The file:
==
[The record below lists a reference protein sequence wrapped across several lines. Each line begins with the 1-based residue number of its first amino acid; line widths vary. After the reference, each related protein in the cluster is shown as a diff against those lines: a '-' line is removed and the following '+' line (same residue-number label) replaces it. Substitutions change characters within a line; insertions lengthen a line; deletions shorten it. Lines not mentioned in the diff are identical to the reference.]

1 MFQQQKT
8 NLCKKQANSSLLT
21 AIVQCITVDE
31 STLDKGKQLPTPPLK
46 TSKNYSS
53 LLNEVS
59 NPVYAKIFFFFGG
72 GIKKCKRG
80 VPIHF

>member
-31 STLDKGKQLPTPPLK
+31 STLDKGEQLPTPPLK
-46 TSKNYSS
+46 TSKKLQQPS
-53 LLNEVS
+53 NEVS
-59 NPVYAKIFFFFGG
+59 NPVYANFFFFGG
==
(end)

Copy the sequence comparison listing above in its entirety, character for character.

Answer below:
[The record below lists a reference protein sequence wrapped across several lines. Each line begins with the 1-based residue number of its first amino acid; line widths vary. After the reference, each related protein in the cluster is shown as a diff against those lines: a '-' line is removed and the following '+' line (same residue-number label) replaces it. Substitutions change characters within a line; insertions lengthen a line; deletions shorten it. Lines not mentioned in the diff are identical to the reference.]

1 MFQQQKT
8 NLCKKQANSSLLT
21 AIVQCITVDE
31 STLDKGKQLPTPPLK
46 TSKNYSS
53 LLNEVS
59 NPVYAKIFFFFGG
72 GIKKCKRG
80 VPIHF

>member
-31 STLDKGKQLPTPPLK
+31 STLDKGEQLPTPPLK
-46 TSKNYSS
+46 TSKKLQQPS
-53 LLNEVS
+53 NEVS
-59 NPVYAKIFFFFGG
+59 NPVYANFFFFGG